5 Benefits from Business Website

A client is your regular customer. He is buying your products or services daily or contractually. Having awebsite gives you a chance to gain more clients that can help your business grow. Below are few of the advantages and benefits of creating a website for your business.

1. YOU CAN BUILD RELATIONSHIPS

You turn up, share valuable information, answer customer questions, pre-empt any barriers to buying, show how your product or service can meet their needs and address their pain points. You do this consistently, over time, and build trust.

92% of consumers prefer to get product information from a company website rather than a social media page (VeriSign, 2015).

Effective content marketing — whether you share helpful information via social media, email or your website — relies on building relationships with your prospective customers.

How to Start:

If you are new to creating online content, it can be hard to know what to talk about.

  • If you don’t have an online audience yet, look at your competitors’ social media to see what they’re sharing and how they’re interacting with customers.
  • What sales questions do you get asked all the time? You can answer these on your website. This makes great content and improves customer service.
  • What puts people off taking the final step and making a purchase or appointment with you? Can you pre-empt these concerns with an article on your site?

 

2. YOU BECOME SEARCHABLE

To be found, you need search engine optimisation (SEO). This simply means your content is formatted in such a way as to make it easy for search engines to find your website, read the content and index you accordingly.

A study found that 93% of internet traffic comes via a search engine (Forrester, 2006, after Search Engine Journal).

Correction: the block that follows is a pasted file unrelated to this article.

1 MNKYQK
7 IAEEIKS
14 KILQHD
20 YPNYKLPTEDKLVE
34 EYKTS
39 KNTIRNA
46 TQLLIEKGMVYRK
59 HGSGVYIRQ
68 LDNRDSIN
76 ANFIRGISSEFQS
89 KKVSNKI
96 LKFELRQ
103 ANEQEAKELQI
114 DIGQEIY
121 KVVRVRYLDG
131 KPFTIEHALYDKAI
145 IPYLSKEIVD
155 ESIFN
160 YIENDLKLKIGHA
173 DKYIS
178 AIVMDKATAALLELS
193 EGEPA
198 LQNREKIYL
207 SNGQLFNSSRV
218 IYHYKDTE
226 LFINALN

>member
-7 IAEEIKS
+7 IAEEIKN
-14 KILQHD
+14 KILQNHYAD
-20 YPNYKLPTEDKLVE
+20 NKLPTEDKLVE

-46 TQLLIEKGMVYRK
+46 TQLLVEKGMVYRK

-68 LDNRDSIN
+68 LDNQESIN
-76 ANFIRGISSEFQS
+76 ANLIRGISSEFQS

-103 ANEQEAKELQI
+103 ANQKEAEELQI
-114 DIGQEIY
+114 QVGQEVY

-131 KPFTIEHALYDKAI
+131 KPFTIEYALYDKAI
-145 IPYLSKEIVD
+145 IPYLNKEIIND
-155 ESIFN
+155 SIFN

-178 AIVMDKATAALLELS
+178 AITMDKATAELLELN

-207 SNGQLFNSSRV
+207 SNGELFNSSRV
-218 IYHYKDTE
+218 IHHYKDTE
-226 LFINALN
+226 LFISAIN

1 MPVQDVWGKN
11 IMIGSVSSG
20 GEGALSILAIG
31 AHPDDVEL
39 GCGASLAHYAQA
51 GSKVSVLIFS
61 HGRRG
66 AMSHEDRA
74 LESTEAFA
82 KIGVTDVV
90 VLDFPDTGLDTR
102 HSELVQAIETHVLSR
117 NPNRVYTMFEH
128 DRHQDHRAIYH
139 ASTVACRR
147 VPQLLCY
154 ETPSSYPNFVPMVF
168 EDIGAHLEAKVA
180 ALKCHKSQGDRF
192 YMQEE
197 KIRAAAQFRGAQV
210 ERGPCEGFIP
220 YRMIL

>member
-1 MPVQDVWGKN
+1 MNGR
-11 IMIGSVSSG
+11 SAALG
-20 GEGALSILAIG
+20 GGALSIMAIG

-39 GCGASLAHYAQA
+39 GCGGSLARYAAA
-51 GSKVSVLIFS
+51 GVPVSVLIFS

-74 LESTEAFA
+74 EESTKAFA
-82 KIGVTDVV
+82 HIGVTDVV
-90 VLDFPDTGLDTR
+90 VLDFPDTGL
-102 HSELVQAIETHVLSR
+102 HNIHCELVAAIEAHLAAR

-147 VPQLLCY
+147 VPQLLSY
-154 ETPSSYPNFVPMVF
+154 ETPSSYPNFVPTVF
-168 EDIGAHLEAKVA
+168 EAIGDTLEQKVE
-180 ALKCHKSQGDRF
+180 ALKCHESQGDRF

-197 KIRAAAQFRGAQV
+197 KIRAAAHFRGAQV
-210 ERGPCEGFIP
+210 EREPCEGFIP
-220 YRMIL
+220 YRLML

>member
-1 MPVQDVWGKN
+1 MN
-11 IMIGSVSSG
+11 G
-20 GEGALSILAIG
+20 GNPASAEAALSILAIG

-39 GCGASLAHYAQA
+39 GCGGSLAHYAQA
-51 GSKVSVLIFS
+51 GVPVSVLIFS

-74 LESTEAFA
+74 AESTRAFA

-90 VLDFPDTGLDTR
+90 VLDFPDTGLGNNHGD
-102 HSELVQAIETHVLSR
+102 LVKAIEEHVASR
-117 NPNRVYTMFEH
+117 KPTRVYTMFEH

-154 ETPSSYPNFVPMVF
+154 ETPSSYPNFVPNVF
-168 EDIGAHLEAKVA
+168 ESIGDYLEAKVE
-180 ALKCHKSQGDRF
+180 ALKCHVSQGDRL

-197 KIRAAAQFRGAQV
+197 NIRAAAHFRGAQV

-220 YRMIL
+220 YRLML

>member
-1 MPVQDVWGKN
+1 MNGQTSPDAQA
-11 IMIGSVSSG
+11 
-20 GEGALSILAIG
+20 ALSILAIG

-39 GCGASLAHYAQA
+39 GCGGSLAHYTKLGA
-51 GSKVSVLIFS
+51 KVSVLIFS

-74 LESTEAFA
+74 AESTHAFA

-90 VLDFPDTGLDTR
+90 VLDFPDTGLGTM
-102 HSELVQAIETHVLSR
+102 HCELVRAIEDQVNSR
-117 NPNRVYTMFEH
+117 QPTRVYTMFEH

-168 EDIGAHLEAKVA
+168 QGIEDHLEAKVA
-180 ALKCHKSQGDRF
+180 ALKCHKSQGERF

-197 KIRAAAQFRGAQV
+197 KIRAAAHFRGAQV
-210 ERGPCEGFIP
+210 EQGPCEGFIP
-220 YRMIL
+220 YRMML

Remember, you are not Google’s primary customer, that’s the person carrying out the search. Search engines want to produce the best lists of results it can for each person’s search. To do this, they need to search the web (crawl) and use software (bots) to index a site.

If the words you use on your site match the words I’m searching for, you will appear in my list of results. Unfortunately, this will initially be on page 100+. I know, it’s a little disheartening at the start. All good things and all that.

How to Start:

Don’t be intimated by the term SEO. Yes, it can get complex but, for a beginner, even the simplest steps can give great results. You just need to develop good habits every time you create a new piece of content.

  • Keep a note of the words your customers use to describe their problems. That’s what they will type into a search engine when they’re looking for the product or service you provide.
  • You’ll need to find your keywords to get started. This can be a little confusing at first but does get easier with practice. Here’s a great, practical podcast from ProBlogger to get you started.
  • If you use WordPress for your blog, consider installing the Yoast plugin. This does the heavy lifting for you and, by aiming for that green traffic light, you’ll soon learn how to optimise your blog posts.

 

3. IT BOOSTS YOUR CREDIBILITY & EXPANDS YOUR REACH